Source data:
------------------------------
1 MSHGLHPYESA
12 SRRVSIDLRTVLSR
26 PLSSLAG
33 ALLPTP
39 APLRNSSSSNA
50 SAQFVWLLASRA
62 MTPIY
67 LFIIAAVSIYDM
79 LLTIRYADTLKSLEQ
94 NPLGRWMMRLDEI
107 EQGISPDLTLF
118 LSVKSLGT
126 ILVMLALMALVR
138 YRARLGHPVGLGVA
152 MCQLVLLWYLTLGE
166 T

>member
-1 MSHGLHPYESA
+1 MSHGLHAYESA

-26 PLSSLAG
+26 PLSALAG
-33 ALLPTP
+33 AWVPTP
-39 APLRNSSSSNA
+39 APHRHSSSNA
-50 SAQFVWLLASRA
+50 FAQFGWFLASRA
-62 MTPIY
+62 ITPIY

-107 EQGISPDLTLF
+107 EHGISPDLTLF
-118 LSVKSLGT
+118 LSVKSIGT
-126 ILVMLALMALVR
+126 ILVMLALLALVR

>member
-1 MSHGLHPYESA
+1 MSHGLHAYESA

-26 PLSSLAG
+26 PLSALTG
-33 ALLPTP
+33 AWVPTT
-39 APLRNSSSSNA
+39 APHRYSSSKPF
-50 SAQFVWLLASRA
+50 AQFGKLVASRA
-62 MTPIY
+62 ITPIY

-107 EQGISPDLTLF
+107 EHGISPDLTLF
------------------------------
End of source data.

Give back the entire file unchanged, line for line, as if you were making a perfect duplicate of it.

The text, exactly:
1 MSHGLHPYESA
12 SRRVSIDLRTVLSR
26 PLSSLAG
33 ALLPTP
39 APLRNSSSSNA
50 SAQFVWLLASRA
62 MTPIY
67 LFIIAAVSIYDM
79 LLTIRYADTLKSLEQ
94 NPLGRWMMRLDEI
107 EQGISPDLTLF
118 LSVKSLGT
126 ILVMLALMALVR
138 YRARLGHPVGLGVA
152 MCQLVLLWYLTLGE
166 T

>member
-1 MSHGLHPYESA
+1 MSHGLHAYESA

-26 PLSSLAG
+26 PLSALAG
-33 ALLPTP
+33 AWVPTP
-39 APLRNSSSSNA
+39 APHRHSSSNA
-50 SAQFVWLLASRA
+50 FAQFGWFLASRA
-62 MTPIY
+62 ITPIY

-107 EQGISPDLTLF
+107 EHGISPDLTLF
-118 LSVKSLGT
+118 LSVKSIGT
-126 ILVMLALMALVR
+126 ILVMLALLALVR

>member
-1 MSHGLHPYESA
+1 MSHGLHAYESA

-26 PLSSLAG
+26 PLSALTG
-33 ALLPTP
+33 AWVPTT
-39 APLRNSSSSNA
+39 APHRYSSSKPF
-50 SAQFVWLLASRA
+50 AQFGKLVASRA
-62 MTPIY
+62 ITPIY

-107 EQGISPDLTLF
+107 EHGISPDLTLF